Deer ticks are a well known species of tick in our area. They also are referred to as the blacklegged tick and are notorious for transmitting Lyme disease. While they are considered to be highly dangerous, it’s important to know what stage the deer ticks are in during a given time of year. What you may not know is that ticks go through cycles which correspond with the seasons. From April through August is when the most cases of of Lyme disease are transmitted to humans whilst during the nymph stage of the tick life cycle, according to the University of Rhode Island’s Tick Encounter site.
The next cycle of the blacklegged (deer) tick we will be faced with is the larvae phase. According to the Tick Encounter project, within New England right now the blacklegged “deer” tick larvae is at a medium level. Tick larvae are not considered to be as dangerous as nymphs and adult ticks. Seeing as how they have not received their first blood meal, they’re usually free of any diseases (as they contract diseases such as Lyme from the animal which they feed upon first). The only documented illness which may be found in deer tick larvae is known as Borrelia miyamotoi. B. miyamotoi, as it is called, causes symptoms in humans such as: fever, chills and headache. Other common symptoms may include fatigue and joint pain. It’s rather mild, especially in comparison to other diseases such as Lyme, and can be treated with a simple course of doxycycline, amoxicillin and ceftriaxone over 2 – 4 weeks.
Once the nymphs have fed they will slowly but surely enter adulthood, usually by late fall. Their dormant period usually lasts through late February, at which point they set out to lay their eggs (usually around mid April). Once hatched, they enter the larvae stage of their life cycle, which is exactly where we are now. Knowing when, statistically speaking, you’re most likely to be infected with Lyme disease is very important. It will help you to be more vigilant in protecting yourself from ticks. Remember, April through August are the peak times for becoming infected with Lyme by deer ticks. This in no way means you shouldn’t remain vigilant at all times when it comes to ticks!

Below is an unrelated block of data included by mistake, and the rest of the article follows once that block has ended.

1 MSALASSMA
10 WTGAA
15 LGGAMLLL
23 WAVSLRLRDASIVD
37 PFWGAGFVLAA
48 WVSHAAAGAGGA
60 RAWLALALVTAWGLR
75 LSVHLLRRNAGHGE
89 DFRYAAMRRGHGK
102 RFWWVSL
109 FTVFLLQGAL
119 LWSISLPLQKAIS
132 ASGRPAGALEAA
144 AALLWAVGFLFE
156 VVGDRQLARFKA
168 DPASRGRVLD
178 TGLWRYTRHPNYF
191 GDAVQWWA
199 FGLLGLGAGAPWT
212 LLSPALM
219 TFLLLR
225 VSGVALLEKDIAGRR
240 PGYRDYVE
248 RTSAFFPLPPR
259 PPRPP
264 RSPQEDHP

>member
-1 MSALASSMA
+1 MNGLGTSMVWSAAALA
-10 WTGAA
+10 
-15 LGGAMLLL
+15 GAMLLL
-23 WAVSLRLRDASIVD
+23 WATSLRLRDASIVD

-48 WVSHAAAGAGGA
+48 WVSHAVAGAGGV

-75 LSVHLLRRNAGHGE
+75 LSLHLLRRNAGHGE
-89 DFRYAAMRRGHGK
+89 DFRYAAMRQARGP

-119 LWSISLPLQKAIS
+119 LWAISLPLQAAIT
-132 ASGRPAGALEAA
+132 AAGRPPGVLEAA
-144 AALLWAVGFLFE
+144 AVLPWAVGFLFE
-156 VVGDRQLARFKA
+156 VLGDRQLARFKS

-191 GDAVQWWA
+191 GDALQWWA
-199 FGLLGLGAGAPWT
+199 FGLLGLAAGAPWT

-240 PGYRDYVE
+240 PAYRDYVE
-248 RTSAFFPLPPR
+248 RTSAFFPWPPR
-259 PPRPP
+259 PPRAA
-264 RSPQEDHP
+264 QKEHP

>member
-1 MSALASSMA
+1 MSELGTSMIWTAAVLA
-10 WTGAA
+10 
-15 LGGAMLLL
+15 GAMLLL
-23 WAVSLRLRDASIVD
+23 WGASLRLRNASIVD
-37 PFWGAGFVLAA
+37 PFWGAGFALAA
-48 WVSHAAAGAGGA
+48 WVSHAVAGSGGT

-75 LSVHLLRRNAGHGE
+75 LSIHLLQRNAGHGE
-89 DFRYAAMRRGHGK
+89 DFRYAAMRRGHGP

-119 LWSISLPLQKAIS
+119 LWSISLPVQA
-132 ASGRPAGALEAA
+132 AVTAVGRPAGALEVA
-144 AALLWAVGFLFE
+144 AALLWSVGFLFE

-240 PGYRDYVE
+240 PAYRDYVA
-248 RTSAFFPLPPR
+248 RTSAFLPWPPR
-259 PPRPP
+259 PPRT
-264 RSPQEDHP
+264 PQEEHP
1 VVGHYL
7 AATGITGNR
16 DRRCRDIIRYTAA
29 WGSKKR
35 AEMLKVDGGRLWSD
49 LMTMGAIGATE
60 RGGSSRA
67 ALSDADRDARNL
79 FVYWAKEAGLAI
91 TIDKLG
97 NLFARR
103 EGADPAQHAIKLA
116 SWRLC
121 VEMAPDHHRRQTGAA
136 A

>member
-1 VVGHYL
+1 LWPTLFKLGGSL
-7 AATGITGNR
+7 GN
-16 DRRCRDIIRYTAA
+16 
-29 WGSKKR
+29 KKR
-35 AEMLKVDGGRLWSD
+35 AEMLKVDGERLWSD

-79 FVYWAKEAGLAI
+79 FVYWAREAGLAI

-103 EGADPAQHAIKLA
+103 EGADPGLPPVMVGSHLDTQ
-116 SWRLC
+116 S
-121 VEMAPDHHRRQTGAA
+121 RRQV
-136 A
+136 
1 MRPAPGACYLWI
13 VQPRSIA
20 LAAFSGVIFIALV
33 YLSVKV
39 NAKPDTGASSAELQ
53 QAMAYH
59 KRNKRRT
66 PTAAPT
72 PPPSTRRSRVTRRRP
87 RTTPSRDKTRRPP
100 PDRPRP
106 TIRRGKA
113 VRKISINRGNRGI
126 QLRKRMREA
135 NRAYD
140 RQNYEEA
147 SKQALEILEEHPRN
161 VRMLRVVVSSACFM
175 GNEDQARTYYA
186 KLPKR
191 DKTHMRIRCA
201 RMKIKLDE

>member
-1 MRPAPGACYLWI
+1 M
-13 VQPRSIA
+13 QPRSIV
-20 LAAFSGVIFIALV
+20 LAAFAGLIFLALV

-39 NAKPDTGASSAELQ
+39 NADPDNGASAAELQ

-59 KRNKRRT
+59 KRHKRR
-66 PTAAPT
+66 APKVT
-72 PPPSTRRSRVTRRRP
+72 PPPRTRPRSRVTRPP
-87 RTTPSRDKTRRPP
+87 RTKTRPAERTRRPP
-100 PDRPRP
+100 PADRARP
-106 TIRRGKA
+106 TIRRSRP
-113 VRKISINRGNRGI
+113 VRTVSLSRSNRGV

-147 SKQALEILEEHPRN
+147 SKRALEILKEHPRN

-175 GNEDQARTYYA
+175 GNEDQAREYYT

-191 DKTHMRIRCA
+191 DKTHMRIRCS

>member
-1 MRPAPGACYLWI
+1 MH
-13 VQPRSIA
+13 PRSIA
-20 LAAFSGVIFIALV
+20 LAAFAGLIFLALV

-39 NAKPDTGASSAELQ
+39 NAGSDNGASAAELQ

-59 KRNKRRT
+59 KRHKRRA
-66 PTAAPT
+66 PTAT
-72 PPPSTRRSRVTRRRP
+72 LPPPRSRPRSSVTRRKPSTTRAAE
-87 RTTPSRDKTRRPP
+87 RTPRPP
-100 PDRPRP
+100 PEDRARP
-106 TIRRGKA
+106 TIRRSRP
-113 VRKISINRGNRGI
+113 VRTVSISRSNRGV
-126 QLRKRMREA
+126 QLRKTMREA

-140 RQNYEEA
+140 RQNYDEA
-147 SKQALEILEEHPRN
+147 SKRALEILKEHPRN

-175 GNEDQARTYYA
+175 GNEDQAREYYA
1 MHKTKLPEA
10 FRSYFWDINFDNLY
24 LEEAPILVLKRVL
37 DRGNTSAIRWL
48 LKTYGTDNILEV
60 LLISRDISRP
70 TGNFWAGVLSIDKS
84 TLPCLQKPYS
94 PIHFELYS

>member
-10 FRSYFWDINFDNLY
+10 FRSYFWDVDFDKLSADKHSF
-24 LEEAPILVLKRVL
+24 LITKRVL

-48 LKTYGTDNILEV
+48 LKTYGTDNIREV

While the deer tick is the most common tick in our area and the one most responsible for transmission of Lyme disease, other ticks in our area are capable of carrying other types of tick-borne illnesses. So, what to do? When hiking make certain you’re wearing long, light colored clothing so you can see the ticks themselves. Utilizing DEET containing products can also aid you in keeping ticks off you. Keeping ticks off you is something you should always do whenever you’re out hiking or traveling through areas with tall grass or shrubbery.
When it comes to your yard, tick control in Weymouth, MA and surrounding areas is something the professionals at Mosquito Squad of Boston Metro South can help with.We will target the specific areas of your yard where ticks harbor and breed, like brush and wood piles, tall grass and under decks. We are currently offering a Late Summer Tick Cycle Package that includes 6 weeks of Traditional Mosquito/Tick Barrier protection plus intensive tick control for $310.00 for up to 1/2 acre. (offer expires September 1, 2016)
In order to keep your yard tick-free all season long, call Mosquito Squad of Boston Metro South today at (781) 297-0123, email us at [email protected] or fill out the form below. We look forward to hearing from you soon!